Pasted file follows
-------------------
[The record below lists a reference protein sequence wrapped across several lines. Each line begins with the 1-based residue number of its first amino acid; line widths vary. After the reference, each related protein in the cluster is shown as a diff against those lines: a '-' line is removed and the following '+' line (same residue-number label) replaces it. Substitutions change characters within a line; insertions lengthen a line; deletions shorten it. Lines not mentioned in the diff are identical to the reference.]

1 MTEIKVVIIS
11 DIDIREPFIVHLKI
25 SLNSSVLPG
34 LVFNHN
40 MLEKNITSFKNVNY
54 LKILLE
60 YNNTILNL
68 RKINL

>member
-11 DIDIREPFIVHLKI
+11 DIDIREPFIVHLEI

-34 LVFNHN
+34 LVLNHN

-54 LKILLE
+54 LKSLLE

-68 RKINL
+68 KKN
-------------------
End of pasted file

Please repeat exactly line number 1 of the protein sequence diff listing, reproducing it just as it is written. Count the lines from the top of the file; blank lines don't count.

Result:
[The record below lists a reference protein sequence wrapped across several lines. Each line begins with the 1-based residue number of its first amino acid; line widths vary. After the reference, each related protein in the cluster is shown as a diff against those lines: a '-' line is removed and the following '+' line (same residue-number label) replaces it. Substitutions change characters within a line; insertions lengthen a line; deletions shorten it. Lines not mentioned in the diff are identical to the reference.]